UPDATED 11/5/10 5:38 p.m.
CHICAGO (CBS/WBBM) — State Sen. Rickey Hendon has withdrawn from the Chicago mayor’s race, a week after it was revealed that a federal grand jury subpoenaed records on several state grants, some of which Hendon sponsored.
As CBS 2’s Dorothy Tucker reports, Hendon said those subpoenas had no impact on his decision to drop out of the race.
“I’ve come to the conclusion that my candidacy is not worth causing disunity within the African-American community, or consternation from those who don’t really understand who Rickey Hendon is,” Hendon said Friday.
LISTEN: Newsradio 780 Political Editor Craig Dellimore Reports
However, Hendon said the discovery that he has high blood pressure did play a role in his decision to call off his mayoral campaign. The main reason, though, was being rejected by a coalition of African-American business and community leaders that have been seeking a so-called “consensus candidate.”
“This is an emotional decision right now,” Hendon said.
Hendon said he decided to end his bid for mayor after those black leaders narrowed their choices down to former U.S. senator Carol Mosley Braun and Cook County Board of Review Commissioner Larry Rogers and then called back U.S. Congressman Danny Davis, and State Sen. James Meeks after first eliminating them as picks.
Negative feedback from Coalition members this week forced the Coalition to re-start the process.
“When they did not call me back it sent a clear message to me that I was not going to be the consensus candidate,” Hendon said.
Hendon admits it might be tough for the group to unite behind one black candidate. Everybody has their picks, including him.
Hendon said he hopes to help select the consensus candidate, but he said that doesn’t mean he will back whoever is the choice of the coalition.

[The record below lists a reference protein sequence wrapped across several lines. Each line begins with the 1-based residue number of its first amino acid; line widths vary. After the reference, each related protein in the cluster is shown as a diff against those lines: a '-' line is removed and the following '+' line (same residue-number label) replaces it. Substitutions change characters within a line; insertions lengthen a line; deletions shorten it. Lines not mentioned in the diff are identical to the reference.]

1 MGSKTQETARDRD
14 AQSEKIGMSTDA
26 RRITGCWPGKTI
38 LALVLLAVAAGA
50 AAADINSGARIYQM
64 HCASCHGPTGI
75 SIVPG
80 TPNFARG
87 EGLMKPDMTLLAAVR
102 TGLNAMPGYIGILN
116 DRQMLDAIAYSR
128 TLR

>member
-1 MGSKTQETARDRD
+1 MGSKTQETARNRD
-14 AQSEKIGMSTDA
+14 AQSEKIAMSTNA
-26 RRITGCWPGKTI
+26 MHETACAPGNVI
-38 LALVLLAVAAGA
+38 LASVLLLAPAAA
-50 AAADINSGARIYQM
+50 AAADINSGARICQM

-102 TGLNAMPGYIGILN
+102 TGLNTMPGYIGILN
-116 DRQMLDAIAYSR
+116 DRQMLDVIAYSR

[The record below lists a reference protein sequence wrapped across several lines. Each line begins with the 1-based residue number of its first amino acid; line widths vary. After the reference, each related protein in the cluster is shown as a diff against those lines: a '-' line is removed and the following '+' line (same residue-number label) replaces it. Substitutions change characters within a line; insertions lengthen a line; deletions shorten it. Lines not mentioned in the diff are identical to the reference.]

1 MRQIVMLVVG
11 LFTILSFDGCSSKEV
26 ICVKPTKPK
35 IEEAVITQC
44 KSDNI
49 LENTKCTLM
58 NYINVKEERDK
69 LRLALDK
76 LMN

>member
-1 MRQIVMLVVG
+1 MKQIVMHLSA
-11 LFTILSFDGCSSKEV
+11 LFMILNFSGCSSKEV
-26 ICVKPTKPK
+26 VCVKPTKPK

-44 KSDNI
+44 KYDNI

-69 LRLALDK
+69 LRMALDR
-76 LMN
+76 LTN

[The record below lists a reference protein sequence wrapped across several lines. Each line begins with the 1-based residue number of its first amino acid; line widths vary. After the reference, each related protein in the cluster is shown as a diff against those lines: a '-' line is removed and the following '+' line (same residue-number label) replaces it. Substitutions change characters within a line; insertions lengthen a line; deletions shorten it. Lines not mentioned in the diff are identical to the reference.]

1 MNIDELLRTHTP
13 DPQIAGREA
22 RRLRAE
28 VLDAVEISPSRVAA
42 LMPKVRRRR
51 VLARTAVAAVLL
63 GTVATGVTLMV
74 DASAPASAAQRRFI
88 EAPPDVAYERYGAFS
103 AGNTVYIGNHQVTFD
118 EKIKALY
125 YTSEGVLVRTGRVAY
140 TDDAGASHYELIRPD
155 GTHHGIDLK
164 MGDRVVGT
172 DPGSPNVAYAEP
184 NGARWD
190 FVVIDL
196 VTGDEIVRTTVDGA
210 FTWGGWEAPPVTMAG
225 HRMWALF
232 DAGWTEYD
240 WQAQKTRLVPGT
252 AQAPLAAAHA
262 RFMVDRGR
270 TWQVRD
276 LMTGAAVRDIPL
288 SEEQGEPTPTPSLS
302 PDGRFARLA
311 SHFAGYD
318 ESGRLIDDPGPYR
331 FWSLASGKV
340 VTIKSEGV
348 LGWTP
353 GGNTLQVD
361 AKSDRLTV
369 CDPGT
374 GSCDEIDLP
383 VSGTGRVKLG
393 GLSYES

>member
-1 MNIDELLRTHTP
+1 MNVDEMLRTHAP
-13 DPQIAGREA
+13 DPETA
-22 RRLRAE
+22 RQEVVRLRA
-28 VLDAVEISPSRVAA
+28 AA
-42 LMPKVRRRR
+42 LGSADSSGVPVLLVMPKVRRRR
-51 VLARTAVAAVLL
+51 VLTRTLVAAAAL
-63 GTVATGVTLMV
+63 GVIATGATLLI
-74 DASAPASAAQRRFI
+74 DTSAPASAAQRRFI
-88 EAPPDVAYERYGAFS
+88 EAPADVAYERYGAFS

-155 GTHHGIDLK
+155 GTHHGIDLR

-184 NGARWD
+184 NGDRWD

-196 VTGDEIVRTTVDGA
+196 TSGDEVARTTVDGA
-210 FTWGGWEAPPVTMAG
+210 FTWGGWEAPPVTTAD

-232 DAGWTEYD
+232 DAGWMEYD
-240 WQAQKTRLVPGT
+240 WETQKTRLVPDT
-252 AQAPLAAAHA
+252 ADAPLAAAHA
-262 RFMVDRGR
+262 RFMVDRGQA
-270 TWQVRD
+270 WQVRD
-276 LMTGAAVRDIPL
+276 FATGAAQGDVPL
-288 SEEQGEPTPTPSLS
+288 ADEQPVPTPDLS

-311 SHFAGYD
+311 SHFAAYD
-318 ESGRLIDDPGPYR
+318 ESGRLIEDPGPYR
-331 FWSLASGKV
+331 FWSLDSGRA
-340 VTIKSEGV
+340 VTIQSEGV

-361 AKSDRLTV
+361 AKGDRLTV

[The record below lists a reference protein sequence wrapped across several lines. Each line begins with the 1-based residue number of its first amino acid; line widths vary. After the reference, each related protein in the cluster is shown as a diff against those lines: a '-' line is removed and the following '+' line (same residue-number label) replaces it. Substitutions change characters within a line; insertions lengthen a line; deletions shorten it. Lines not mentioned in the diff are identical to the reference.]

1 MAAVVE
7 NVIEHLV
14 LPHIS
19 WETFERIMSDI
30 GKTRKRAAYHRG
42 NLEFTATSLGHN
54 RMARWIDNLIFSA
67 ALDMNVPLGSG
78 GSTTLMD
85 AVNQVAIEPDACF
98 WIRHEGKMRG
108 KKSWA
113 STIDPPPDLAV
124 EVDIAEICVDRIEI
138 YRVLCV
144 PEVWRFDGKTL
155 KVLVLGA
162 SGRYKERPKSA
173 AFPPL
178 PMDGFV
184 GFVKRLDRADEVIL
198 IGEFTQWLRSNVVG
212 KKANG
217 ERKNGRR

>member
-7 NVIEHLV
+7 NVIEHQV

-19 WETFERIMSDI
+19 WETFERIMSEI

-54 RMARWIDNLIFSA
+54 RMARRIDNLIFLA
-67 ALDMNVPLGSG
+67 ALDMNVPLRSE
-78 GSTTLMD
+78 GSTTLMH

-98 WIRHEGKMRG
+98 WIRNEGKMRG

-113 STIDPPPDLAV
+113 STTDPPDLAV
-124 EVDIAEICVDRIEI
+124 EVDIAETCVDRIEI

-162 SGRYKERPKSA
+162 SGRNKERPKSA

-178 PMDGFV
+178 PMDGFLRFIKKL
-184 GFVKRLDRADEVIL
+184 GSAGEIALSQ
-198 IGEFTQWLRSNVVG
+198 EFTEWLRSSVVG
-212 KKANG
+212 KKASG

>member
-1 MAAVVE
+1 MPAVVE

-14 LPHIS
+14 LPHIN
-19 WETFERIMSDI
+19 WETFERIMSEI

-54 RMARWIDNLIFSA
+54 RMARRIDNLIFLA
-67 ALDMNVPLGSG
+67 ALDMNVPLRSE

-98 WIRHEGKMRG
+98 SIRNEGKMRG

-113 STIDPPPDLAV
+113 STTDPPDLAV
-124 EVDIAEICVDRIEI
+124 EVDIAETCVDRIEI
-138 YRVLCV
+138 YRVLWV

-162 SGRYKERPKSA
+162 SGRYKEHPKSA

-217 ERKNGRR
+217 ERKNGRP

“There are two black candidates that I would not be satisfied with. There is one Latino candidate that I simply could not support,” he said, “and that’s about it.” He wouldn’t specify which candidates he wouldn’t support.
It might not make a difference which person the group chooses, because Meeks has already said he’ll run, even if black leaders don’t pick him.
However, sources told CBS 2 that there’s a chance Meeks would back out if the group chooses Davis.
At Izola’s restaurant in Chatham, where black leaders once gathered to support the late Harold Washington as the consensus black candidate, patrons couldn’t agree on the concept on Friday.
“I think the people should chose who they want. I don’t need a group to decide for me,” said Chatham resident Albert Sweeten.
But Tommy Johnson disagreed.
“It’s important because as long as you have division it’s like divide and conquer…you have to sit down and come up with one person,” Johnson said.
Black leaders were hoping to prove the naysayers wrong and make a decision Friday night.
The coalition is expected to vote later Friday on one candidate out of four finalists.
WBBM Newsradio 780’s Craig Dellimore and CBS 2’s Dorothy Tucker contributed to this report.
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